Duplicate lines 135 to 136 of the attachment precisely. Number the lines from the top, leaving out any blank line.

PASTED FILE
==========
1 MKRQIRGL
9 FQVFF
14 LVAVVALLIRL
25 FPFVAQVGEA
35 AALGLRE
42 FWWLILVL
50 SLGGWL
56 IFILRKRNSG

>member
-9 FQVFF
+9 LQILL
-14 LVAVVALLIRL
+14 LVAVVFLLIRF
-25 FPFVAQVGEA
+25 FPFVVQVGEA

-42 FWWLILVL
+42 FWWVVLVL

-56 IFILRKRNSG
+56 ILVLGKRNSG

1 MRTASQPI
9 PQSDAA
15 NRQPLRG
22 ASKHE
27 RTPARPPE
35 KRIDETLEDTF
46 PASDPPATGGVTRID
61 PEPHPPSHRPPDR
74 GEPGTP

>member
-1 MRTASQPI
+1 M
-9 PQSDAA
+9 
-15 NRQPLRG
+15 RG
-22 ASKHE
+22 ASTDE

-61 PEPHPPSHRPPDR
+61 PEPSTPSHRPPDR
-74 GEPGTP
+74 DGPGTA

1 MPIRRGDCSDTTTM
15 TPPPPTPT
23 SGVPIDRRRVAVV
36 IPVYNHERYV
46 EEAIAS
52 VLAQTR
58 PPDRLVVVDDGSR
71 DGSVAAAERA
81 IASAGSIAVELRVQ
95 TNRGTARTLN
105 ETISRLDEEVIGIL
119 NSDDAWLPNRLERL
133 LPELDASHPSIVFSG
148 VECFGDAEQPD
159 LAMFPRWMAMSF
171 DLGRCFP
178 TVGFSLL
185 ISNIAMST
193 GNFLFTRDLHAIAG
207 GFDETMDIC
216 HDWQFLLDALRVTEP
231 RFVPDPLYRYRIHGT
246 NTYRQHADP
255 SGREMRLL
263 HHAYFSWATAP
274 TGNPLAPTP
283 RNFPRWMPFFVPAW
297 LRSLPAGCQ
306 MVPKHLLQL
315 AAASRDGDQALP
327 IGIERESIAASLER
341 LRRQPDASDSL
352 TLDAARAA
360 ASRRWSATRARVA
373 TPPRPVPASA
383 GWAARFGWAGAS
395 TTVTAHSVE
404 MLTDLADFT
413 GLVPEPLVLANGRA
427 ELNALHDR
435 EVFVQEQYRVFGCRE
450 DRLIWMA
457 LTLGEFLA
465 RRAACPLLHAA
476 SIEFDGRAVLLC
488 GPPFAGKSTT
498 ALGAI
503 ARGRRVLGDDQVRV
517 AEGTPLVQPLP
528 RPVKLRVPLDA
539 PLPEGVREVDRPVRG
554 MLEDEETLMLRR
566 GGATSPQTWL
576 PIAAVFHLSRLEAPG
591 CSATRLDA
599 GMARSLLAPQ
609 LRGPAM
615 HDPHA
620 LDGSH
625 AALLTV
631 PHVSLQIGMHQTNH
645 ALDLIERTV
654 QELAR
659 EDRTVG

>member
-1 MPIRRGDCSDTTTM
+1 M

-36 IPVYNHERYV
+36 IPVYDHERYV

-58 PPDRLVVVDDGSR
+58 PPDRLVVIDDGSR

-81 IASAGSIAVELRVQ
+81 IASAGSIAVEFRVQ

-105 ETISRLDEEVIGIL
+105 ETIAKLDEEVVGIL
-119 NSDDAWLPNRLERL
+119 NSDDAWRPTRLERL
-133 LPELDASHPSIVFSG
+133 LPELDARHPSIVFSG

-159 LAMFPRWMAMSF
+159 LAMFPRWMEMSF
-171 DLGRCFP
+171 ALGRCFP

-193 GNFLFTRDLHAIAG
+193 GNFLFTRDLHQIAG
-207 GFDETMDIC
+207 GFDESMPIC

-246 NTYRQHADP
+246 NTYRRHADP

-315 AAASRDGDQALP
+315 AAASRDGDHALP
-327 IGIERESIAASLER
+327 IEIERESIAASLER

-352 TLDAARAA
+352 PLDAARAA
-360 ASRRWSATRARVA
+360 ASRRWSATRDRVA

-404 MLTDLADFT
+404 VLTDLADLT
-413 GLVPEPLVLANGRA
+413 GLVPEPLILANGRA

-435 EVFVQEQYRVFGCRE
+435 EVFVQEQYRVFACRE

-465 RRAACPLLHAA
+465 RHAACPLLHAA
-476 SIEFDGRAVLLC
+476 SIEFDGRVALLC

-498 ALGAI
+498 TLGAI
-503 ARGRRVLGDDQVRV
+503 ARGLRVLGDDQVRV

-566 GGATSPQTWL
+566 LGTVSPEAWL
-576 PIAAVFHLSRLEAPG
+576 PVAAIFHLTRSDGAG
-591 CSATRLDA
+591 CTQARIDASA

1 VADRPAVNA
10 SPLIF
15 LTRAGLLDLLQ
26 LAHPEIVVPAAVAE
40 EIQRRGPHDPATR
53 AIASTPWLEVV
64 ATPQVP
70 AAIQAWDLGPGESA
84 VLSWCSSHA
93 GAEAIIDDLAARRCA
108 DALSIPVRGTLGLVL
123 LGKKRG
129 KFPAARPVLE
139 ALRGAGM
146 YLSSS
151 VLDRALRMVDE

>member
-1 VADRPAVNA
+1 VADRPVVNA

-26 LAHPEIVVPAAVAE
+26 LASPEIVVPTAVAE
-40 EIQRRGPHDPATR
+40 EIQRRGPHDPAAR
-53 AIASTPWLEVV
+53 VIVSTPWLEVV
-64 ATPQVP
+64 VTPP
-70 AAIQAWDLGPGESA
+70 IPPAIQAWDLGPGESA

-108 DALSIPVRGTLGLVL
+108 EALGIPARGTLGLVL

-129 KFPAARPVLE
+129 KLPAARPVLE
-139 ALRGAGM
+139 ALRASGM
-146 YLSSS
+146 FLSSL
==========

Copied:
-352 TLDAARAA
+352 PLDAARAA